Earthquakes in Southern California Worst to Come

Earthquakes, u.s., southern california

In recent weeks, earthquakes have been felt across Southern California; however seismologists believe the worst is yet to come. Seismologists, geologists and scientists agree a more powerful earthquake, the likes of which has not been felt in 300 years, is looming in the future.

Most Californians and Angelenos have herd of the historic 1906 earthquake of San Francisco that had over 3000 fatalities. The great San Francisco quake was a 7.8 on the Richter scale, and many of its damages were due to lack of preparation in the city’s infrastructure. Since 1906, many have suspected anxiously, the arrival of the next great quake.

In 1994, Los Angeles experienced another big quake, 20 miles north of downtown. Dubbed the Northridge Earthquake, it measured a 6.7 on the Richter scale and caused some of the longest ground disturbances to date. The quake was estimated at 20 seconds long and was felt from distances up to 220 miles away.

Earthquakes have been seamlessly apart of California culture since tribal man first set foot here. The San Andreas fault line is one of the largest in the world and is responsible for most seismic activity in Southern California, conceiving thousands of small earthquakes annually. Seismologists believe earthquakes from the fault come in 150 year cycles  and with the last one occurring in 1857, the worst should of been here around 2007.The fault line, leaving most Southern Californians with anxiety, is also responsible for some of the state’s most beautiful mountain ranges. Seismologists believe, although the fault will play a major role in “the big one,” other factors will enhance the destructive nature of the quake. In Los Angeles, there exists a population of around 10.6 million people.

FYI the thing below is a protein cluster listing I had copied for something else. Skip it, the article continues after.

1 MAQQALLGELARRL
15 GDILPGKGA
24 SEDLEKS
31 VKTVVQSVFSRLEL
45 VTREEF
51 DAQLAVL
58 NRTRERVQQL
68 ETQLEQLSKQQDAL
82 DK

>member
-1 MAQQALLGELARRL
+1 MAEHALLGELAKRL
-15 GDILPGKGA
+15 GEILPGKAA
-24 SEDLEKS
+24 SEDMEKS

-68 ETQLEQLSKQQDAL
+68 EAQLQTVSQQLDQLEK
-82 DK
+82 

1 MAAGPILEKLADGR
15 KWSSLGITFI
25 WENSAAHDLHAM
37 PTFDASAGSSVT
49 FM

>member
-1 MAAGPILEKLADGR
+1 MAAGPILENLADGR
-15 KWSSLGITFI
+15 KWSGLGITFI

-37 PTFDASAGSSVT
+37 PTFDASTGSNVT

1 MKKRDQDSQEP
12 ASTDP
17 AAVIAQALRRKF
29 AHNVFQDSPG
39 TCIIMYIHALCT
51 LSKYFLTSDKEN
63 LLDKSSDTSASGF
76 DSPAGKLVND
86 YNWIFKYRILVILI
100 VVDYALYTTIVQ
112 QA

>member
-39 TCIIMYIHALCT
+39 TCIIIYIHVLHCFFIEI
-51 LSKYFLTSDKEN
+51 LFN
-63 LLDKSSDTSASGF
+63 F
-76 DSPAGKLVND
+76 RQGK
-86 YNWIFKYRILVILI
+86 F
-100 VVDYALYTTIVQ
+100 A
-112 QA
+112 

Earthquakes usually produce seismic waves that dissipate as they radiate from the fault. However, Los Angeles sits on top of a sedimentary basin, a geological complex structure that alters the way energy travels through the earth. The city’s sedimentary basin alters the seismic absorption, becoming more powerful. Seemingly, making an earthquake 100 miles away, where the fault is located, feel directly under the city.

Many major cities are often built above these sedimentary basins, since they are formed through mountains and rivers. Wind and rains crash into mountains for hundreds of thousands of years, eroding sediments into fine grain rocks, that are carried by rivers and water into large forming basins. Tokyo and Mexico City, are also built above these similar sedimentary basins. When Earthquakes in Southern California, do hit these sedimentary basin cities, the worst destruction costs will come with them.

Over the last few weeks, smaller 4-5 Richter earthquakes have been felt across the United States and Southern California. While some researchers and big earthquake watchers, believe these recent seismic activities could mean the “big one” is on the horizon, other seismologists suggest, these smaller quakes are actually aftershocks from some of the most devastating Earthquakes in the early 1800’s.

Although it is hard to pinpoint the location and time of when the “big one” will occur, almost all seismologists and geologists alike, agree the big quake is inevitable. With today’s most advanced technology, leading research universities like Stanford, are dedicating their efforts into trying to understand when the “big one” will arrive. Southern California earthquakes have almost a folk-lore standing, every year we seem to hear the worst one is yet to come, and that this one will be the largest and most destructive than any we have witnessed.

By Zane Foley




Live Science